If there is no appeal, then the various bodies will have to decide how to deal with all of the other cases. The Pensions Ombudsman Service is completely independent of them and so does not know whether or not they will voluntarily pay additional cash sums where applicable.

When we know what the response to the decision is, we may publish further information on our website. You may also want to stay in touch with your union, if a member.

How many retired firefighters and police are potentially affected?

We do not have the numbers, but the factors were not reviewed between 1998 and 2006, so anyone who retired in between may be affected if they are reviewed.  However, it does not follow that a review will result in a different factor and a higher cash sum – particularly in the earlier years.


Since the determination was published, the Government Actuary’s Department have released a Technical Bulletin.

We will release a further update when we know what, if anything, other people affected by the same matter need to do.


 Update: 29 April 2015

We have now received responses from the parties to the provisional decision that we issued earlier in March on the lead case we are investigating, and are now in the process of assessing them. We believe that we now have all the information we need to make a final determination and we expect to publish it in May.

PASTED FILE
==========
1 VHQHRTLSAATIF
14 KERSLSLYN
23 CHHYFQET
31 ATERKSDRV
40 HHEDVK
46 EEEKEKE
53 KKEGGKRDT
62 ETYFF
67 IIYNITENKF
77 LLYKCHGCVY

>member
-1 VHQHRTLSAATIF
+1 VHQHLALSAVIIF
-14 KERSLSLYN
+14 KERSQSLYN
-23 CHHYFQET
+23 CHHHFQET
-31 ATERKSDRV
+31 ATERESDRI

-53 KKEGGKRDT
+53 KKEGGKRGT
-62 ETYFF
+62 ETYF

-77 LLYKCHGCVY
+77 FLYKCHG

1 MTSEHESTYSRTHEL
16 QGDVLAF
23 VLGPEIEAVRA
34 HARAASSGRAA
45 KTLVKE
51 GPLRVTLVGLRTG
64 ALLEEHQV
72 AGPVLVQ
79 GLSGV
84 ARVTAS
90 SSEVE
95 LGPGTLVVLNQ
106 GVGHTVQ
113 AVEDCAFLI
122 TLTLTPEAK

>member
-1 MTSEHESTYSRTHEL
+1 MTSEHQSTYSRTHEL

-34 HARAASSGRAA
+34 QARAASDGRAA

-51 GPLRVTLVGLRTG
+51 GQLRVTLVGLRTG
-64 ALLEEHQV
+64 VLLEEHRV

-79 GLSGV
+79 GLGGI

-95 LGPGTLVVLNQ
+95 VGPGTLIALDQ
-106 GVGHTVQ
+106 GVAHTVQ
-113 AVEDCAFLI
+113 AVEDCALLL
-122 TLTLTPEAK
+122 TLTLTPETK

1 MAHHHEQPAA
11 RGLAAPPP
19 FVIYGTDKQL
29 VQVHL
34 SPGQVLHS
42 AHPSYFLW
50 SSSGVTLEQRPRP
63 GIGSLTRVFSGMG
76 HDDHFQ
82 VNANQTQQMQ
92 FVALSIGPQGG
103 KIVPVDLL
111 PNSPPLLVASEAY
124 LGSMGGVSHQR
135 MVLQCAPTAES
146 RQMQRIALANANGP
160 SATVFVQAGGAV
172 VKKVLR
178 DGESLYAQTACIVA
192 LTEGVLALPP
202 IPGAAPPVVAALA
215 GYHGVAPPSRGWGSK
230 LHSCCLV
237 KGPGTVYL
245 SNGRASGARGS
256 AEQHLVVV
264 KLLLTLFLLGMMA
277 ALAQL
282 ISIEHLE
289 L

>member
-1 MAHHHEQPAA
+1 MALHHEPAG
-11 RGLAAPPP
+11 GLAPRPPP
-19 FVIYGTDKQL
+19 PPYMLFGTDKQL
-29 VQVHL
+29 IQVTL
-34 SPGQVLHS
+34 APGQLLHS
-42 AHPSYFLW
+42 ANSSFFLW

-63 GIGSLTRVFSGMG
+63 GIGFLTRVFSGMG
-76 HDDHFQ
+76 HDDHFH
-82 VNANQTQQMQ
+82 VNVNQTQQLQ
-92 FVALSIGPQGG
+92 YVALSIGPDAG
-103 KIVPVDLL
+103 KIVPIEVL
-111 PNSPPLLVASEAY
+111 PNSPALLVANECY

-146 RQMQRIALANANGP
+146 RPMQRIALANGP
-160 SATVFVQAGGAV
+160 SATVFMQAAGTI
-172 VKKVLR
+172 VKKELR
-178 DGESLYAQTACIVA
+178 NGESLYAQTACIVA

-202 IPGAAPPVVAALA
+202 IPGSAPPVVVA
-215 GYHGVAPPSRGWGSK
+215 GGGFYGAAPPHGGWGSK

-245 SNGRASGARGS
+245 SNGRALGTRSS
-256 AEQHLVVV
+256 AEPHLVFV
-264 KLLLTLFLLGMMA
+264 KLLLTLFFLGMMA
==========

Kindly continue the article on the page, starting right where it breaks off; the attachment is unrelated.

Some people have asked if the publication of the Ombudsman’s findings has been delayed to wait for the outcome of the general election. The answer is “no”. In making decisions we are completely independent of government and party politics. We have not discussed the issue with politicians of any party, nor have they tried to discuss it with us.

Others have asked whether the fact that the present Ombudsman, Tony King, ends his time in office in a few weeks is likely to cause any further delay.  Tony King has every expectation of being able to complete the case before he stands down.

Finally, when the determination is made public, we intend to publish guidance on what action, if any, other retired police officers and firefighters who may be affected by the same issue need to take.